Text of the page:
Toscana - Places to Visit - Massa
Massa stands 65 m. above sea level at the mouth of the Frigido valley, at the foot of the Apuan Alps (Mount Pisanino, 1,945 m.), a few kilometres from the Tyrrhenian coast.
Of medieval origin, it was long contested by various signories before, in 1442, together with nearby Carrara coming under the Malaspinas of Fosdinovo, later succeeded by the Cybo Malaspinas (1553).
When this family line became extinct, Massa passed to the Estensis, the Dukes of Modena. After the Napoleonic period (1796-1815) it was annexed to the Kingdom of Sardinia in 1859. It is the capital of the province of Massa Carrara. From 1939-1946 the town was known as Apuania.
The oldest part of the town centre is of interest. It is partly surrounded by walls, beyond which stretches a newer district which started to grow in the 16th century, on Cybo's orders, following a precise urban plan.
Monuments: Palazzo Cybo Malaspina (18th century faade, interesting interior), Duomo (14th century, frescoes, 13th century wooden crucifix), Rocca (of medieval origin, with Renaissance additions, overlooking the town).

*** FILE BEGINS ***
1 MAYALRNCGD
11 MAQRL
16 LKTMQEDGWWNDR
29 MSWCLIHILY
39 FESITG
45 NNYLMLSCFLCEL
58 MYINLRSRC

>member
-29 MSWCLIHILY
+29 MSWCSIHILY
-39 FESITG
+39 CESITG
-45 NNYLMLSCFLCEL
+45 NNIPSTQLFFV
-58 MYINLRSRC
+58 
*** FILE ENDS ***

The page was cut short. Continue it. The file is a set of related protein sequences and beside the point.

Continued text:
The economy of Massa, traditionally linked to the exploitation of marble from the nearby Apuan Alps, has in recent decades developed considerably also in the engineering, chemical, foodstuffs and building materials sectors. The town is also a fair- sized commercial centre.
Events: Apuan Alps Literary Award.
Famous People: Felice Palma (sculptor, 1583-1625), Pietro Alessandro Guglielmi (musician and composer, 1728-1804).
Cultural Institutions: Museo Storico di Arte Sacra, Religious Art Museum, Orto Botanico (botanical gardens, at Pian della Fioba, 1,000 m. 15 km away), Museo del Duomo.
In the Province: Pontremoli (home of booksellers, Premio Bancarella-Literary award), Aulla (Research and studies of Lunigiana), Fivizzano (Archery competition 2nd Sunday in July), Marina di Massa (seaside resort).